The question is, has anyone worked out the truth about the graduates of these things? Let us just say, I trust their self-reported numbers about as much as I trust — well, a suitably skeptical metaphor is escaping me. Let’s just say I don’t trust them much.

        How many get jobs? What jobs? Paying how much? — and not just some kinda average, but give me some sense of the range. How many are actually software engineering jobs? “In industry” is pretty vague. Some person slaving away in the server farm sweatshop is “in industry.” But if they ain’t writing code, they ain’t writing code.

        And saying “some of our graduates got jobs at Google” — well fine! Yay! How many, out of how many graduates? And doing what exactly?

        And were these some self-taught super genius weirdos who stepped into the school already hot coders? Such people exist (she says while energetically gesturing to herself).

        Cuz trust me, I know what a Google software engineering interview is like — to say the least. 🙂

        It seems like, at first glance, a lot of this stuff is HTML/CSS with enough Javascript to wire together something like an “app.” Which fine. That’s a task. Maybe they throw in some Ruby on Rails. Great. You can make money doing that. But it ain’t what I do. Don’t confuse the two.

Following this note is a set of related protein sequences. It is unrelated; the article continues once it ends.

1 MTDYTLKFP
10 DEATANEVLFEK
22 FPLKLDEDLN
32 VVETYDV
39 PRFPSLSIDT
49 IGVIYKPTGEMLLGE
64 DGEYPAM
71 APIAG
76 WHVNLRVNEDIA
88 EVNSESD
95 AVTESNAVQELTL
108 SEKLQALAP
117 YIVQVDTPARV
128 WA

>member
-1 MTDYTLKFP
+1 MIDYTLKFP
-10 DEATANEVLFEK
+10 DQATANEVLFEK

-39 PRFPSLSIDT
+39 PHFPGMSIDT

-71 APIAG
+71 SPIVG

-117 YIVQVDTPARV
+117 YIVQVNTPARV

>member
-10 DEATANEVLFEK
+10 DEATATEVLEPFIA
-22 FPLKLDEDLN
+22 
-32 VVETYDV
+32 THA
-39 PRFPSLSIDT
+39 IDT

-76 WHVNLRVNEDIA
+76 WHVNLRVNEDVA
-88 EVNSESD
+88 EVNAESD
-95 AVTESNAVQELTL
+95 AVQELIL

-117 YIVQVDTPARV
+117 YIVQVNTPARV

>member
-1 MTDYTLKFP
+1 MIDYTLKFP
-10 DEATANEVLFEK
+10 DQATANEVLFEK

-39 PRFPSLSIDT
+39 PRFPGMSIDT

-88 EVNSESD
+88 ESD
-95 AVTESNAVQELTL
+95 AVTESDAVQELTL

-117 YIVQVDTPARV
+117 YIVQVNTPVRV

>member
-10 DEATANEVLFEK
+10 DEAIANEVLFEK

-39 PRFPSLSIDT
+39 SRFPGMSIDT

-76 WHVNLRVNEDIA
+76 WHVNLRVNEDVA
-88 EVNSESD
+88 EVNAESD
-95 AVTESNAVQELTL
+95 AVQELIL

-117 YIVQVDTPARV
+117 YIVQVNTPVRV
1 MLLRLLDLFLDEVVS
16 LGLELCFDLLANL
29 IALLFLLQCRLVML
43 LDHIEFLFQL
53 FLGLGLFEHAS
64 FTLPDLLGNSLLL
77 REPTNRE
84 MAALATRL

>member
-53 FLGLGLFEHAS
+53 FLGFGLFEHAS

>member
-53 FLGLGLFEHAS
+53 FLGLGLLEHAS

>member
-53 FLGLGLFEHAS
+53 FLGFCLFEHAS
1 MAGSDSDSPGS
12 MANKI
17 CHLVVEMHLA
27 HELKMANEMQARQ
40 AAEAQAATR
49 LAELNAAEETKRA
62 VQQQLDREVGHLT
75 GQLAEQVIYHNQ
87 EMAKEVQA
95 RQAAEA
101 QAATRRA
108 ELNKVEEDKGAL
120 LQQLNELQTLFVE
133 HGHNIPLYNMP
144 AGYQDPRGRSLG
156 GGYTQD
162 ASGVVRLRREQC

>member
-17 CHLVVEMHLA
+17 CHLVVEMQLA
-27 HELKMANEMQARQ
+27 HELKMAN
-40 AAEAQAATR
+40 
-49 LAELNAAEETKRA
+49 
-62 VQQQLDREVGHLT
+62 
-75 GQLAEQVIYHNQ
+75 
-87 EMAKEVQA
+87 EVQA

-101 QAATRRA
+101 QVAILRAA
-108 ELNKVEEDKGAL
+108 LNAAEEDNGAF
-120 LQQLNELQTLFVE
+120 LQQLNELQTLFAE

I dunno. Let’s just say I’m skeptical. It’s like, I had friends who went to “art school” and got nothing, “cooking school” and got nothing. Nothing nothing nothing. And the schools lie lie lie. I don’t trust these “code academies” any more than that.

        In a shitty world of broken dreams, the easiest way to make bank is to sell false dreams.Report

  4. Marchmaine says:

    The Bruenig piece was interesting in a hunch confirming sort of way (so it must be wrong, of course).Report

    • Oscar Gordon in reply to Marchmaine says:

      Or it is so completely right that it will be largely ignored, or viscously attacked.Report